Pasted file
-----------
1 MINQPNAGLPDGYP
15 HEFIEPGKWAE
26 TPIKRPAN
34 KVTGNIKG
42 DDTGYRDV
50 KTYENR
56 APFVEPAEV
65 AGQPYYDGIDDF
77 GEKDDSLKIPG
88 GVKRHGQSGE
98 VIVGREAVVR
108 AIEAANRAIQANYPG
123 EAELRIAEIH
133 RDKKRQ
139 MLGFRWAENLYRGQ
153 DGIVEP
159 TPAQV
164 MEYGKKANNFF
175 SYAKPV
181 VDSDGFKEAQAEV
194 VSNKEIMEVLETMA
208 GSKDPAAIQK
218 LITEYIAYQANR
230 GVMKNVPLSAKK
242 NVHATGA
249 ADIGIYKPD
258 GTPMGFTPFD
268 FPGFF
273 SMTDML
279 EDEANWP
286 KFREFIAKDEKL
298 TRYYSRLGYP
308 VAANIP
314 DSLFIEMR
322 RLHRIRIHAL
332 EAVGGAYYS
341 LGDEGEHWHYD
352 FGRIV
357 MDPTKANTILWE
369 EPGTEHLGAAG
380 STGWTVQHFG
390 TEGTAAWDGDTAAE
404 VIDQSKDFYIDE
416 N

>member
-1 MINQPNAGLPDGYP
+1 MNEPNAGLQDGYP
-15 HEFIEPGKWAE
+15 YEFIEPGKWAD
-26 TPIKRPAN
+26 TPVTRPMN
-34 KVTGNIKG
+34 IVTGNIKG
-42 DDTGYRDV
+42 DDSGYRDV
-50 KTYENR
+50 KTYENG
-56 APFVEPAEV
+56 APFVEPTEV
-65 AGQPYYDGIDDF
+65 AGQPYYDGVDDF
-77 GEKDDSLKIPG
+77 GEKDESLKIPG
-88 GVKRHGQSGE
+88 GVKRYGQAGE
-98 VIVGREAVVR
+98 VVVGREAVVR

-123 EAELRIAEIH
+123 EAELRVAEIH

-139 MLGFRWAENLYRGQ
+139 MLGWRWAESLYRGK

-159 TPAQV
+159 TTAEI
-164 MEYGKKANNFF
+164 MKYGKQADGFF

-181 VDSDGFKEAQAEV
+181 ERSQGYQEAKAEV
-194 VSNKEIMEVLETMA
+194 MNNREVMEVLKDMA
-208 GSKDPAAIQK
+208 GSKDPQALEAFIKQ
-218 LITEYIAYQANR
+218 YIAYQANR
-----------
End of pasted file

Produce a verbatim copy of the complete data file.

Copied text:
1 MINQPNAGLPDGYP
15 HEFIEPGKWAE
26 TPIKRPAN
34 KVTGNIKG
42 DDTGYRDV
50 KTYENR
56 APFVEPAEV
65 AGQPYYDGIDDF
77 GEKDDSLKIPG
88 GVKRHGQSGE
98 VIVGREAVVR
108 AIEAANRAIQANYPG
123 EAELRIAEIH
133 RDKKRQ
139 MLGFRWAENLYRGQ
153 DGIVEP
159 TPAQV
164 MEYGKKANNFF
175 SYAKPV
181 VDSDGFKEAQAEV
194 VSNKEIMEVLETMA
208 GSKDPAAIQK
218 LITEYIAYQANR
230 GVMKNVPLSAKK
242 NVHATGA
249 ADIGIYKPD
258 GTPMGFTPFD
268 FPGFF
273 SMTDML
279 EDEANWP
286 KFREFIAKDEKL
298 TRYYSRLGYP
308 VAANIP
314 DSLFIEMR
322 RLHRIRIHAL
332 EAVGGAYYS
341 LGDEGEHWHYD
352 FGRIV
357 MDPTKANTILWE
369 EPGTEHLGAAG
380 STGWTVQHFG
390 TEGTAAWDGDTAAE
404 VIDQSKDFYIDE
416 N

>member
-1 MINQPNAGLPDGYP
+1 MNEPNAGLQDGYP
-15 HEFIEPGKWAE
+15 YEFIEPGKWAD
-26 TPIKRPAN
+26 TPVTRPMN
-34 KVTGNIKG
+34 IVTGNIKG
-42 DDTGYRDV
+42 DDSGYRDV
-50 KTYENR
+50 KTYENG
-56 APFVEPAEV
+56 APFVEPTEV
-65 AGQPYYDGIDDF
+65 AGQPYYDGVDDF
-77 GEKDDSLKIPG
+77 GEKDESLKIPG
-88 GVKRHGQSGE
+88 GVKRYGQAGE
-98 VIVGREAVVR
+98 VVVGREAVVR

-123 EAELRIAEIH
+123 EAELRVAEIH

-139 MLGFRWAENLYRGQ
+139 MLGWRWAESLYRGK

-159 TPAQV
+159 TTAEI
-164 MEYGKKANNFF
+164 MKYGKQADGFF

-181 VDSDGFKEAQAEV
+181 ERSQGYQEAKAEV
-194 VSNKEIMEVLETMA
+194 MNNREVMEVLKDMA
-208 GSKDPAAIQK
+208 GSKDPQALEAFIKQ
-218 LITEYIAYQANR
+218 YIAYQANR